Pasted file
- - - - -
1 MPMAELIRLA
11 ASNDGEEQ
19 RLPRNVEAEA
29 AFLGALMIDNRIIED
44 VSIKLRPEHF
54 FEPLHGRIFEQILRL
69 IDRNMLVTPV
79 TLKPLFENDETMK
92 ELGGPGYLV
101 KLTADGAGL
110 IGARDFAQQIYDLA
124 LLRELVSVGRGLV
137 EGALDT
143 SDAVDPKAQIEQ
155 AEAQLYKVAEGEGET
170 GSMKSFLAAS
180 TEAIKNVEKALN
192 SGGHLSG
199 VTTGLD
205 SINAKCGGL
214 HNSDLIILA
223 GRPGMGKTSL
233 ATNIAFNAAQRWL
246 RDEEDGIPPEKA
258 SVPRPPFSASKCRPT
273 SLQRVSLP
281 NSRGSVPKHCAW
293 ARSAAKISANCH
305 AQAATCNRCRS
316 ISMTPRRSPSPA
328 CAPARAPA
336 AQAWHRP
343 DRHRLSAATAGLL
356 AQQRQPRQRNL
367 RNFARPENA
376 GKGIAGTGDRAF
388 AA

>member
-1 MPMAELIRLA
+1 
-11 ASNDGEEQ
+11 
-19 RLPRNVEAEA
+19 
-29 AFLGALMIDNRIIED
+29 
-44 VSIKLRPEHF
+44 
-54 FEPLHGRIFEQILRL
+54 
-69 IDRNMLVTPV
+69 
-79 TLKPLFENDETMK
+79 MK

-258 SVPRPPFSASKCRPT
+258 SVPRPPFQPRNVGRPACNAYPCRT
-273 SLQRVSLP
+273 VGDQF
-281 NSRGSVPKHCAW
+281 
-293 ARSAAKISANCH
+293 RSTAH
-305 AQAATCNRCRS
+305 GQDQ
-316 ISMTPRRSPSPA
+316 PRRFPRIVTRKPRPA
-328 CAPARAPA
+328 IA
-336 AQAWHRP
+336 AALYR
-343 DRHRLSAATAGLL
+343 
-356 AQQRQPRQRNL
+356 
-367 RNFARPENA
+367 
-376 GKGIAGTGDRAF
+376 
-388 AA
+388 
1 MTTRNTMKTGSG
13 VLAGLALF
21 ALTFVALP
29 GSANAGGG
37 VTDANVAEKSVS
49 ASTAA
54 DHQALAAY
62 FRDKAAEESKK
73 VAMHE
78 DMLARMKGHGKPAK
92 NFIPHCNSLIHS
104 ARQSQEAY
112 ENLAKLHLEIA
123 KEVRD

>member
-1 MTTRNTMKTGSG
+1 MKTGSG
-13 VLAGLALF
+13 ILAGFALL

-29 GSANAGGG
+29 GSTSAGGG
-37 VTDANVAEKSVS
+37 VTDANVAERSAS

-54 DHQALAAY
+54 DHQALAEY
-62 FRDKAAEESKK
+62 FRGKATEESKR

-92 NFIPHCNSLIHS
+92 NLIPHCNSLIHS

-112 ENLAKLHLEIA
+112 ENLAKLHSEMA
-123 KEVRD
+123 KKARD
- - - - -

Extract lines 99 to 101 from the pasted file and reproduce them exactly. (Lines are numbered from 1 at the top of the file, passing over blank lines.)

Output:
+13 ILAGFALL

-29 GSANAGGG
+29 GSTSAGGG